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Municipal guide to Gran Canaria part 2

Gran Canaria houses 21 municipalities. Let's continue our municipal tour of the island. We covered eleven municipalites in part one and we now turn our attention to the remaining ten in part two.

San Bartolomé de Tirajana

One of the most popular municipalities on Gran Canaria, San Bartolomé de Tirajana's home to the island's famous tourist resorts. The likes of Maspalomas, Playa del Inglés, and San Agustín. Where northern Europeans flock for summer, and indeed winter, sun.

But there's a completely different side to the muncipality beyond the resorts. Head inland to discover the slower-paced living of Fataga and capital, San Bartolomé de Tirajana aka Tunte. Although, families will appreciate the theme parks of Aqualand Maspalamos (water slides a-plenty) and Palmitos Park (dedicated to our feathered friends).

For more information on San Bartolomé de Tirajana

Santa Brígida

Locals commute from Santa Brigída to capital Las Palmas de Gran Canaria during the week for work. At the weekend, it's the citydwellers who beat a retreat to Santa Brígida. For its market and wide, open spaces which are popular with hikers. 

Santa Brígida's also home to a number of vineyards. The fruits of whose labours you can taste at the municipality's Casa del Vino. Along with at Santa Brígida's bars and restaurants.

For more information on Santa Brígida

Santa Lucía de Tirajana


Everybody wants to hit the beach on a Gran Canaria holiday. 

But if you want to expend more energy than sunning yourself on your beach towel, make your way to Santa Lucía de Tirajana's Pozo Izquierdo. This is the island's premier windsurfing beach. As well as playing home to windsurfing schools, Pozo Izquierdo hosts international windsurfing competitions.

Perhaps you prefer to limit a taste of adventure to your palate. If so, head to Santa Lucía de Tirajana's municipal capital of the same name. Where you'll be able to sample mejunje, a potent rum-based concoction which also includes cinnamon, honey, and lemongrass. 

For more information on Santa Lucía de Tirajana.

Santa María de Guía

Where Santa Lucía de Tirajana's celebrated for its drink, Santa María de Guía's noted for its food. The municipality, which also boasts a capital with a compact centre dominated by traditional Canarian architecture, is a proud producer of queso de flor. This flower cheese owes its name to the fact the milk's curdled with the heads of artichoke thistles.

Surfers will love the swell at San Felipe's beach. Elsewhere, bodyboarders favour Caleta de Arriba. Although, those keen to avoid the surf altogether will prefer the natural swimming pool at Roque Prieto, easily reached from La Atalaya. That's Guía's Atalaya rather than Santa Brígida's. 

For more information on Santa María de Guía.  

Tejeda

Remember to pack your camera when you visit Tejeda. There are stunning views to enjoy, even if you confine your stay to the white-washed municipal capital. If you're more adventurous, you might like to hike to Roque Nublo. Cloud Rock is one of the island's landmarks.

Tejeda organizes one of the island's main festivals. The locals celebrate the blossoming of the almond trees with the Fiestas del Almendro en Flor. As well as making good use of almonds in traditional desserts and pastries.

For more information on Tejeda.

Telde 

 

Las Palmas de Gran Canaria wasn't founded until 1478. If you're looking for the oldest city on Gran Canaria, and indeed on the whole of the Canary Islands, it's easterly Telde. The municipal capital was established by papal decree, way back in 1351.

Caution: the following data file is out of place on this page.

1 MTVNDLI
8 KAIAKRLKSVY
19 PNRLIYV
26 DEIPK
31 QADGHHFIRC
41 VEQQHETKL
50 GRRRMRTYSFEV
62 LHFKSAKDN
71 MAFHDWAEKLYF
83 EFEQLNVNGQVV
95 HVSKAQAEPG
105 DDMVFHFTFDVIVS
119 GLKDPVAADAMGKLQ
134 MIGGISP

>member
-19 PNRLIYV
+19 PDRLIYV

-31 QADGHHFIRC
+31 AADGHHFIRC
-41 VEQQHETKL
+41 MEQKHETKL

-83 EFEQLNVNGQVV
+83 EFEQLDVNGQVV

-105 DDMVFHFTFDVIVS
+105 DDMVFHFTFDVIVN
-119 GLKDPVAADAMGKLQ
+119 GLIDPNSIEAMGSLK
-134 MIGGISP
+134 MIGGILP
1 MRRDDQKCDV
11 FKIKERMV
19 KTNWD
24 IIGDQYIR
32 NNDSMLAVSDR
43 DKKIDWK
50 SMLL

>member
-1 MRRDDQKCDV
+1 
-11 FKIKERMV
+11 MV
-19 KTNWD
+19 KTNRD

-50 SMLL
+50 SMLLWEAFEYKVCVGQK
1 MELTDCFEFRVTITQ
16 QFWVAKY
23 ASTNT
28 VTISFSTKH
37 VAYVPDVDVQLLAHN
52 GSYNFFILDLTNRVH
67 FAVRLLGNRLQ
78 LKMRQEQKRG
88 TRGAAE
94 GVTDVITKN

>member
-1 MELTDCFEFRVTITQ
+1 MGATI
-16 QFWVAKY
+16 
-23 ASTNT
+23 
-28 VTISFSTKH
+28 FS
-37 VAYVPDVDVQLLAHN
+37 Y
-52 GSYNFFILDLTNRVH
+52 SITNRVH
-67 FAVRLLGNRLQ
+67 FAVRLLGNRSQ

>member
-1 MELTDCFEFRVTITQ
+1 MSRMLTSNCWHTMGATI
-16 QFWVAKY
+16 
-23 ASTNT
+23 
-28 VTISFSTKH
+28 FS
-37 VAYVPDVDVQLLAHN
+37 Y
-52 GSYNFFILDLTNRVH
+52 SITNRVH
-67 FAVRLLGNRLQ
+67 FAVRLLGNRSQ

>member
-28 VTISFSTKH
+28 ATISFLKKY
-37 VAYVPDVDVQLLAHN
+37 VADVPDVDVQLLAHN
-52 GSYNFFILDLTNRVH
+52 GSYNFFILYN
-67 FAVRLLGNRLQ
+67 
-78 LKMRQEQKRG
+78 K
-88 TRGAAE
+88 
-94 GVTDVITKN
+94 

To step back in time on Telde, visit the historic neighbourhoods of San Francisco and San Juan. If you're a keen diver, head to Tufia beach whose calm seas offer the perfect base for an underwater adventure. Which is also home to a chiringuito, offering a great open-air bar experience.

For more information on Telde

Teror

Ticking all the boxes, that's Teror. Its cobbled streets transport you back to a newly Spanish Gran Canaria. Following the 15th-century conquest. 

The religious heart of the island, its September Fiestas del Pino see pilgrims from near and far pay tribute to the municipality's patron saint. If you're looking for peace and quiet, head to the Finca de Osorio. This rolling estate is a popular barbecue/picnic spot with the locals.

For more information on Teror

Valleseco

Just up the road from Teror, if travelling from Las Palmas de Gran Canaria, you'll come across Valleseco. Your first port of call should be the Oficina de Turismo where you'll meet friendly Carmen Delia Angulo.

Valleseco's tourist information office's housed in the Museo Etnográfico Centro de Interpretación de Valleseco. This fun museum allows you to get to grips (literally) with Valleseco. Next door, you'll find EcoValles, one of Gran Canaria's top 10 markets

For more information on Valleseco.  

Valsequillo

  

You won't go hungry in the east of the island's Valsequillo. Seeing as their restaurants serve the heartiest meals on Gran Canaria. Perfect for refuelling after a hike in the likes of the Barranco de los Cernícalos (Kestrel Ravine), as pictured above.

Like Tejeda, almond trees dominate the local landscape. Time your visit to see them in bloom. Where you'll also be able to enjoy Valsequillo's very own Fiestas del Almendro en Flor.

For more information on Valsequillo

Vega de San Mateo

Neither should you forget packing your hiking boots if you make the trek to Vega de San Mateo, in the centre of the island. For a more leisurely journey, traipse around San Mateo's famous weekend market. The Mercadillo Agrícola Artesanal de La Vega de San Mateo's a great place to satisfy your cravings when the munchies hit.

For more information on Vega de San Mateo.  

 

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